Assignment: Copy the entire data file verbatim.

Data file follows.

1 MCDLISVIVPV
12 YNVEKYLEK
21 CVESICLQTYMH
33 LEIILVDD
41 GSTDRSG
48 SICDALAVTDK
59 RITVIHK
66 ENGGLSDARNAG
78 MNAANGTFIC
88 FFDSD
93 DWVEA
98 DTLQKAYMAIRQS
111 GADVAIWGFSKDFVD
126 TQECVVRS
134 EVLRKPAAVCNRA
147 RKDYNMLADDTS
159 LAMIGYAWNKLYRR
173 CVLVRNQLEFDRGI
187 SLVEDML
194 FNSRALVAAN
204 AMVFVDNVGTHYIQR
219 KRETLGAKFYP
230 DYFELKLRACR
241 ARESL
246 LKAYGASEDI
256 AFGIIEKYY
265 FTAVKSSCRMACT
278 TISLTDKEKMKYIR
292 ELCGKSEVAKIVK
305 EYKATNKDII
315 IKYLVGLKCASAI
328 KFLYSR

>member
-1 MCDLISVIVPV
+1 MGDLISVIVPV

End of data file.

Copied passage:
1 MCDLISVIVPV
12 YNVEKYLEK
21 CVESICLQTYMH
33 LEIILVDD
41 GSTDRSG
48 SICDALAVTDK
59 RITVIHK
66 ENGGLSDARNAG
78 MNAANGTFIC
88 FFDSD
93 DWVEA
98 DTLQKAYMAIRQS
111 GADVAIWGFSKDFVD
126 TQECVVRS
134 EVLRKPAAVCNRA
147 RKDYNMLADDTS
159 LAMIGYAWNKLYRR
173 CVLVRNQLEFDRGI
187 SLVEDML
194 FNSRALVAAN
204 AMVFVDNVGTHYIQR
219 KRETLGAKFYP
230 DYFELKLRACR
241 ARESL
246 LKAYGASEDI
256 AFGIIEKYY
265 FTAVKSSCRMACT
278 TISLTDKEKMKYIR
292 ELCGKSEVAKIVK
305 EYKATNKDII
315 IKYLVGLKCASAI
328 KFLYSR

>member
-1 MCDLISVIVPV
+1 MGDLISVIVPV